Responding to Whitman’s Forbes Ranking Drop

Kate Grumbles, News Editor

When the Forbes list of “America’s Top Colleges 2017” was released this August, Whitman was ranked #78. This is a drop of 25 spots from our rank of #53 in 2016.   Whitman Ranking Infographic

This drop in rankings doesn’t necessarily mean Whitman experienced a corresponding drop in quality from 2016 to 2017, but this shift does draw attention to the role that college rankings play at institutions like Whitman. Each year, organizations like US News and Forbes release a list of top college rankings based on statistics they acquire from the schools, as well as peer reviews between institutions on the list.

Criticisms of these all-encompassing college ranking lists are common. Many educators and administrators take issue with the varying methodologies between the lists and their attempt to compare large state universities with liberal arts colleges as part of the same list. Colin Diver, the president of Reed College, spoke to this idea in an op-ed for the Atlantic, “One-size-fits-all ranking schemes undermine the institutional diversity that characterizes American higher education.”

Josh Jensen, Vice President for Enrollment and Communications at Whitman, echoed Diver’s statements about rankings taking away the incentive for diverse types of schools.

“I think for the most part when you try to distill the value of an institution down to a single number, you’re ultimately doing some harm. The truth is, one of the great advantages that American higher education has is an incredible amount of diversity in the kinds of institutions we have. I think that’s a real asset to our system,” Jensen said. “When you start to rank those [institutions] and just give them one numeric score, you start to lose the concept that actually every student is going to have different needs.”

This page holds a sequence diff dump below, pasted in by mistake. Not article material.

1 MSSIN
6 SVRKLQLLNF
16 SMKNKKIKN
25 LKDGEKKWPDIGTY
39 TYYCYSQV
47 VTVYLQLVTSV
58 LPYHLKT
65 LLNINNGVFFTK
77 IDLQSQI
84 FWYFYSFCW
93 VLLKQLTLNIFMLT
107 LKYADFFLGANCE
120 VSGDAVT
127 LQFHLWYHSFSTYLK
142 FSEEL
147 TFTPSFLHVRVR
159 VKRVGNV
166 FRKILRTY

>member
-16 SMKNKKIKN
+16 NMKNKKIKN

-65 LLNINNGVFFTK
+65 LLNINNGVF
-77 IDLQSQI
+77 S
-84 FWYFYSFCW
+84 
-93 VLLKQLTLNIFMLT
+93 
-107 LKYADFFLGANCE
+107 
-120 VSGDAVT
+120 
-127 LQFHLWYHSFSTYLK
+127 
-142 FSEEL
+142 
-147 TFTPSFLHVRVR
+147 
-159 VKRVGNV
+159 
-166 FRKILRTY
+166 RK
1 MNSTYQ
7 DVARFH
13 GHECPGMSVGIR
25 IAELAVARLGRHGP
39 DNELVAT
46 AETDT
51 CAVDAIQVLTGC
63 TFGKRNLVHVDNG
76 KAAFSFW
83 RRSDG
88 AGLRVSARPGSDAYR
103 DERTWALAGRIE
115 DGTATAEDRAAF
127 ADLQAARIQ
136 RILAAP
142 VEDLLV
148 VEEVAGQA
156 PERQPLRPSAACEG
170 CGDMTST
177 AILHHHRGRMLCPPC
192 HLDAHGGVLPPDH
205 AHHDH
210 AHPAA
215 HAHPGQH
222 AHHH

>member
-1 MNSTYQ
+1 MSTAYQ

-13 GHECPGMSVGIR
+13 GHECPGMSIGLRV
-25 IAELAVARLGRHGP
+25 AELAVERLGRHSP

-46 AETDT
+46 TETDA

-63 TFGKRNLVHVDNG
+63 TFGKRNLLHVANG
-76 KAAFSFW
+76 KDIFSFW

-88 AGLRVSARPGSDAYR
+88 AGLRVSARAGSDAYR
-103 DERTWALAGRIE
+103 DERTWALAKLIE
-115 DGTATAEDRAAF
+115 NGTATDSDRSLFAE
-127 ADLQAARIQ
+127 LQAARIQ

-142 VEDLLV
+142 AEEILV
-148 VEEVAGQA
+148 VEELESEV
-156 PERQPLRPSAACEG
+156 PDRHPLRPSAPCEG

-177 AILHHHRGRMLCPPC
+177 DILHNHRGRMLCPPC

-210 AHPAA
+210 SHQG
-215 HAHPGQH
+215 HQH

Despite this, the role that these rankings play at schools can be significant. “Institutionally we have no choice but to pay attention to these rankings because we know that some of our prospective students and their parents pay attention to them,” said Kathy Murray, President of Whitman. Although Whitman does take note of their rankings each year, Murray says that she doesn’t mention the US News ranking when talking to prospective students and their families. “Sometimes I talk about the ranking where we’re occasionally the happiest campus,” Murray said. “I think that’s kind of fun.”

Reed College, a school similar in size and reputation to Whitman, has declined to fill out the US News ranking forms since 1995. Diver spoke in his op-ed about how rankings penalize schools that are different and turn away from institutional homogeneity. “In the words of another of my fellow presidents, ‘The rankings are merely intolerable; unilateral disarmament is suicide.’ Far from committing suicide, Reed College has survived,” Diver says. The same op-ed states that the first 10 year period from 1995-2005 of not cooperating with US News, Reed saw a 27 percent increase in applications.

Murray spoke about why Whitman won’t take the same path as Reed with ignoring the ranking system. “Reed has such a distinctive niche in the small liberal arts college world, that it sort of fits with that counterculture, right? ‘No, we’re not going to participate.’ I don’t see Whitman doing that. It has the potential to do harm,” Murray said.

This potential harm could come in the form of prospective students or parents seeing Whitman perform a certain way in the rankings, and deciding not to apply. Since Whitman is such a small school, the number of applicants each year is important to maintain. Jensen spoke to why Whitman continues to provide the information for the rankings, “[The rankings] do serve a function. They provide an opportunity for families who, in a whole range of contexts, need to compare institutions, and they’re one way that families can do that.”

When asked what she would say to a prospective student who sees that Whitman is number #78 on a ranking list, President Murray replied, “I hope you will come and visit this campus and get to know us better than Forbes did. Make a decision on whether this feels like the right place for you to be, I don’t think Forbes should be deciding that for anybody.”